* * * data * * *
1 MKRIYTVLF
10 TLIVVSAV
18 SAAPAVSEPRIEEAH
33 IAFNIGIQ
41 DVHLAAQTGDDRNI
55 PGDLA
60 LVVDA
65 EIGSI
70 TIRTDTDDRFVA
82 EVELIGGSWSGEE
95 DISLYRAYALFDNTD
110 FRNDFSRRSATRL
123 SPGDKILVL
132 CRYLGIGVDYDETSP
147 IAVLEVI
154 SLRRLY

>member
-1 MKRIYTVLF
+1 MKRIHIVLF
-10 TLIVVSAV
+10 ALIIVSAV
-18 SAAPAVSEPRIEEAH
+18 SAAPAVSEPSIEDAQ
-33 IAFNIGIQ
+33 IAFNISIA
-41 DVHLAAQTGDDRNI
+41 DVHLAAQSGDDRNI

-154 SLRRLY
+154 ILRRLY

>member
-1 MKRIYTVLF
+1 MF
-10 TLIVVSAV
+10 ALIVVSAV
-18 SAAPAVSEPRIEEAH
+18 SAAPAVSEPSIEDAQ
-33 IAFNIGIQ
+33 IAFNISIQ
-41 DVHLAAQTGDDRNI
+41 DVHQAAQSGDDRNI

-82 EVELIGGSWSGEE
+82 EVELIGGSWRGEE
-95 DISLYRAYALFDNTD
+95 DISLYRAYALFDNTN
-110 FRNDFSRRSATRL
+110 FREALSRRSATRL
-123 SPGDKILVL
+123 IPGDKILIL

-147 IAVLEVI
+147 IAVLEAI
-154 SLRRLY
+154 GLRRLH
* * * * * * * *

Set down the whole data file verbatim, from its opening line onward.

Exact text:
1 MKRIYTVLF
10 TLIVVSAV
18 SAAPAVSEPRIEEAH
33 IAFNIGIQ
41 DVHLAAQTGDDRNI
55 PGDLA
60 LVVDA
65 EIGSI
70 TIRTDTDDRFVA
82 EVELIGGSWSGEE
95 DISLYRAYALFDNTD
110 FRNDFSRRSATRL
123 SPGDKILVL
132 CRYLGIGVDYDETSP
147 IAVLEVI
154 SLRRLY

>member
-1 MKRIYTVLF
+1 MKRIHIVLF
-10 TLIVVSAV
+10 ALIIVSAV
-18 SAAPAVSEPRIEEAH
+18 SAAPAVSEPSIEDAQ
-33 IAFNIGIQ
+33 IAFNISIA
-41 DVHLAAQTGDDRNI
+41 DVHLAAQSGDDRNI

-154 SLRRLY
+154 ILRRLY

>member
-1 MKRIYTVLF
+1 MF
-10 TLIVVSAV
+10 ALIVVSAV
-18 SAAPAVSEPRIEEAH
+18 SAAPAVSEPSIEDAQ
-33 IAFNIGIQ
+33 IAFNISIQ
-41 DVHLAAQTGDDRNI
+41 DVHQAAQSGDDRNI

-82 EVELIGGSWSGEE
+82 EVELIGGSWRGEE
-95 DISLYRAYALFDNTD
+95 DISLYRAYALFDNTN
-110 FRNDFSRRSATRL
+110 FREALSRRSATRL
-123 SPGDKILVL
+123 IPGDKILIL

-147 IAVLEVI
+147 IAVLEAI
-154 SLRRLY
+154 GLRRLH